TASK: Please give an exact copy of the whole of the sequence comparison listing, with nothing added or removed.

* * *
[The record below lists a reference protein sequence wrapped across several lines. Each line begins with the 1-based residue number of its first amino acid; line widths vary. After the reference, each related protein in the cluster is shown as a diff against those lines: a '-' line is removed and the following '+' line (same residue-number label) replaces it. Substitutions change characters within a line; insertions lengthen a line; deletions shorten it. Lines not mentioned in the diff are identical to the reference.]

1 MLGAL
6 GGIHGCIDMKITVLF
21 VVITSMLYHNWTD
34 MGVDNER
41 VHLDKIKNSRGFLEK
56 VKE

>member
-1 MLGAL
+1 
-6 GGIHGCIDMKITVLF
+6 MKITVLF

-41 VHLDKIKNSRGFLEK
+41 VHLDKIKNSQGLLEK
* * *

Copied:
[The record below lists a reference protein sequence wrapped across several lines. Each line begins with the 1-based residue number of its first amino acid; line widths vary. After the reference, each related protein in the cluster is shown as a diff against those lines: a '-' line is removed and the following '+' line (same residue-number label) replaces it. Substitutions change characters within a line; insertions lengthen a line; deletions shorten it. Lines not mentioned in the diff are identical to the reference.]

1 MLGAL
6 GGIHGCIDMKITVLF
21 VVITSMLYHNWTD
34 MGVDNER
41 VHLDKIKNSRGFLEK
56 VKE

>member
-1 MLGAL
+1 
-6 GGIHGCIDMKITVLF
+6 MKITVLF

-41 VHLDKIKNSRGFLEK
+41 VHLDKIKNSQGLLEK